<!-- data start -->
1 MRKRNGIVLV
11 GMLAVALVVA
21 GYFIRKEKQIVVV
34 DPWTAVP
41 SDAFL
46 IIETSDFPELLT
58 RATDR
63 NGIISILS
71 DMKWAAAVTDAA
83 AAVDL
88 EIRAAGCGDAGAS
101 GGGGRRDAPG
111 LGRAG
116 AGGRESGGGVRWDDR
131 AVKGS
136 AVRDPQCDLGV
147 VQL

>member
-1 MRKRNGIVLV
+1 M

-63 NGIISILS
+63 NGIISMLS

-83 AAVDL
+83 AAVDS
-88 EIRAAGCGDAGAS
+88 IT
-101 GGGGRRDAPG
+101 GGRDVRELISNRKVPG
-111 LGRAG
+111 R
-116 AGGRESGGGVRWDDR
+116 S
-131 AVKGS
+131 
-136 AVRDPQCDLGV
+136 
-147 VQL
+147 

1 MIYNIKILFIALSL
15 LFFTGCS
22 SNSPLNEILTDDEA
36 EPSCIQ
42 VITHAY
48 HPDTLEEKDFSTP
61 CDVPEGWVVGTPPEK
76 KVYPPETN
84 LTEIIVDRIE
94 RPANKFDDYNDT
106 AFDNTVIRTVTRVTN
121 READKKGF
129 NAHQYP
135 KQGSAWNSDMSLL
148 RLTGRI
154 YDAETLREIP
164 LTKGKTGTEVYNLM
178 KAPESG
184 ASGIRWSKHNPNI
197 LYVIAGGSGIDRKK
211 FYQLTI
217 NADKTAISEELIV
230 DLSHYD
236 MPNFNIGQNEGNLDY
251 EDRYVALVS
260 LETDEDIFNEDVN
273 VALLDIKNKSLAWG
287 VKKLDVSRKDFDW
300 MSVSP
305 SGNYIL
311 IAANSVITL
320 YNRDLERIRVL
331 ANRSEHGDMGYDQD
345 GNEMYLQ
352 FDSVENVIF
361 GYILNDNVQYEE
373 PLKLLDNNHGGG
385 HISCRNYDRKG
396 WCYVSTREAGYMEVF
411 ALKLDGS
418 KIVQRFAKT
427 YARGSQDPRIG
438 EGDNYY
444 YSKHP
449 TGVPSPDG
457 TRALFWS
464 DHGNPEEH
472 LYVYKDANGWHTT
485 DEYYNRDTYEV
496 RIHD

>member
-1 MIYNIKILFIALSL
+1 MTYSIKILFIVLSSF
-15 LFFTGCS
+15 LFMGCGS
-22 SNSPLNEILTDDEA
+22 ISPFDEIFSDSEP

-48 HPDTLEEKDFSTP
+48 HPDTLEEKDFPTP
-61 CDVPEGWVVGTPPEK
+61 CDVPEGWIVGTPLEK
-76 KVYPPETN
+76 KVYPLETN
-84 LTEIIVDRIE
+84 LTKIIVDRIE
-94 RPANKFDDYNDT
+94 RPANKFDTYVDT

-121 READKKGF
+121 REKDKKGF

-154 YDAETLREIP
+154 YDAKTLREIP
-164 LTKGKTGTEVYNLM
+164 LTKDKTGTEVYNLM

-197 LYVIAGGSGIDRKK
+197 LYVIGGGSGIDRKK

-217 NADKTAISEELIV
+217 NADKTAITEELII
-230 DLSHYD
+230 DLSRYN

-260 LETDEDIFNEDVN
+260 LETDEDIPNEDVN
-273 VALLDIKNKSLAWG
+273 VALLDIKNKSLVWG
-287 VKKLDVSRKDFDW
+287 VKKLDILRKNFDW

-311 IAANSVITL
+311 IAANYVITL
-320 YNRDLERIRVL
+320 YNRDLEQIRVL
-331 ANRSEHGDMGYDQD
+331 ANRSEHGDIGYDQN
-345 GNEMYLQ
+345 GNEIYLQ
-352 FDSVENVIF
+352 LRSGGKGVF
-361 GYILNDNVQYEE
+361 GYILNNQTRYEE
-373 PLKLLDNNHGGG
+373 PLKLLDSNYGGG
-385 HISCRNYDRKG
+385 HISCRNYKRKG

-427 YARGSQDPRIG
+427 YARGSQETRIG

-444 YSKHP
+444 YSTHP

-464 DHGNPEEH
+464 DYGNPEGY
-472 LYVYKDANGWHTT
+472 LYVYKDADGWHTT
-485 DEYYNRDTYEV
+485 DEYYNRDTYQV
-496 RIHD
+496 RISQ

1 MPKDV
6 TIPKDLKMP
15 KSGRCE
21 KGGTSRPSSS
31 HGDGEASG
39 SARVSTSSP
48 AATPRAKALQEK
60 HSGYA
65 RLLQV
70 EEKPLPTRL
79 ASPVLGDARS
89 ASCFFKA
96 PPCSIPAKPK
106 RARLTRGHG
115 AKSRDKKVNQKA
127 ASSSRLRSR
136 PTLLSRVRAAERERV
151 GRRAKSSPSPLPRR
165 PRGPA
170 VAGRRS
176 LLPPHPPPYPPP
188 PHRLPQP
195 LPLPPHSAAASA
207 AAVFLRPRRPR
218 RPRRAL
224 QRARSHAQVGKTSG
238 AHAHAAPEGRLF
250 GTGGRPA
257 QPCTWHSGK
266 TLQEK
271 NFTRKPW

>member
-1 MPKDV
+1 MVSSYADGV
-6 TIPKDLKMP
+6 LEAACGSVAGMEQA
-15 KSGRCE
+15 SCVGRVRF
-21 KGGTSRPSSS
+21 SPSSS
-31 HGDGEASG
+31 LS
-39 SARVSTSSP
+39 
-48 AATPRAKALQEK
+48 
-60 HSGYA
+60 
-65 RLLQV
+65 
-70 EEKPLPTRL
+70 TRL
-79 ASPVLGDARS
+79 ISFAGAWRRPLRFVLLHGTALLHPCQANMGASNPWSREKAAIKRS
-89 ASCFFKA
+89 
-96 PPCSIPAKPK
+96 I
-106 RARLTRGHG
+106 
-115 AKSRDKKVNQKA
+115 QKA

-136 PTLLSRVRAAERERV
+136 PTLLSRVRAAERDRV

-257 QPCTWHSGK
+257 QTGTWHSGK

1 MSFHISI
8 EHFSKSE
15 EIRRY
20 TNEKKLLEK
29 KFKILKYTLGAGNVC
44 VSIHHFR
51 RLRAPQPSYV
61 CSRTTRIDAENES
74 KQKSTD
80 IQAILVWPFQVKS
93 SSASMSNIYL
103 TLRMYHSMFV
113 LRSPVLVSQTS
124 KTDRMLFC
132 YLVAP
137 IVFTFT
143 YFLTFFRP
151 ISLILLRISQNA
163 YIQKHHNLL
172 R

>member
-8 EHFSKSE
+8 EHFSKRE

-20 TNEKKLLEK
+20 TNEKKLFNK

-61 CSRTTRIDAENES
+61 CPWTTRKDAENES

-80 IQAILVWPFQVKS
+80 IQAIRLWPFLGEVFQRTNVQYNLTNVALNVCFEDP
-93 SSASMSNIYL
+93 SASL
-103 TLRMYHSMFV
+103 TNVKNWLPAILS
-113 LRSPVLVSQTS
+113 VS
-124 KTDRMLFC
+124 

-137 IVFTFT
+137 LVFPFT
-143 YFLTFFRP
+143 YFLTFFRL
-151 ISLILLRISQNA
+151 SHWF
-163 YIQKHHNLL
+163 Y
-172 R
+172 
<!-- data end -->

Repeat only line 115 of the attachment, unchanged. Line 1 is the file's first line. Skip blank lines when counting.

+217 NADKTAITEELII